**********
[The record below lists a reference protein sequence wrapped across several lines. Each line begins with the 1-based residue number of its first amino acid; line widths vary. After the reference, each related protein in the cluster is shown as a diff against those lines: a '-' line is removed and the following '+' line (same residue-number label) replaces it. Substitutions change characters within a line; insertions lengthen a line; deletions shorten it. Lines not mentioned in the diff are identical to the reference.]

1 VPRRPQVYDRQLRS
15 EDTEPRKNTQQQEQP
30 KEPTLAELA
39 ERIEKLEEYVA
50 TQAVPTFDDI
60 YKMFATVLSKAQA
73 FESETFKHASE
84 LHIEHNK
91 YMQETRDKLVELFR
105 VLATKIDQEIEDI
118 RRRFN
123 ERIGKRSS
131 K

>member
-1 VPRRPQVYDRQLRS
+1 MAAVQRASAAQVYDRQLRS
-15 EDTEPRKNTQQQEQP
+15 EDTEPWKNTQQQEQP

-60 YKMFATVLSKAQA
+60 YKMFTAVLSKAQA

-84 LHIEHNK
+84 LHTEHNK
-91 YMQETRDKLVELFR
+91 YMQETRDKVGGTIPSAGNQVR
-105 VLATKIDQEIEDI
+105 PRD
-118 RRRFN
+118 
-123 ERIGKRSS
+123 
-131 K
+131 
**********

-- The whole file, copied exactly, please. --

[The record below lists a reference protein sequence wrapped across several lines. Each line begins with the 1-based residue number of its first amino acid; line widths vary. After the reference, each related protein in the cluster is shown as a diff against those lines: a '-' line is removed and the following '+' line (same residue-number label) replaces it. Substitutions change characters within a line; insertions lengthen a line; deletions shorten it. Lines not mentioned in the diff are identical to the reference.]

1 VPRRPQVYDRQLRS
15 EDTEPRKNTQQQEQP
30 KEPTLAELA
39 ERIEKLEEYVA
50 TQAVPTFDDI
60 YKMFATVLSKAQA
73 FESETFKHASE
84 LHIEHNK
91 YMQETRDKLVELFR
105 VLATKIDQEIEDI
118 RRRFN
123 ERIGKRSS
131 K

>member
-1 VPRRPQVYDRQLRS
+1 MAAVQRASAAQVYDRQLRS
-15 EDTEPRKNTQQQEQP
+15 EDTEPWKNTQQQEQP

-60 YKMFATVLSKAQA
+60 YKMFTAVLSKAQA

-84 LHIEHNK
+84 LHTEHNK
-91 YMQETRDKLVELFR
+91 YMQETRDKVGGTIPSAGNQVR
-105 VLATKIDQEIEDI
+105 PRD
-118 RRRFN
+118 
-123 ERIGKRSS
+123 
-131 K
+131 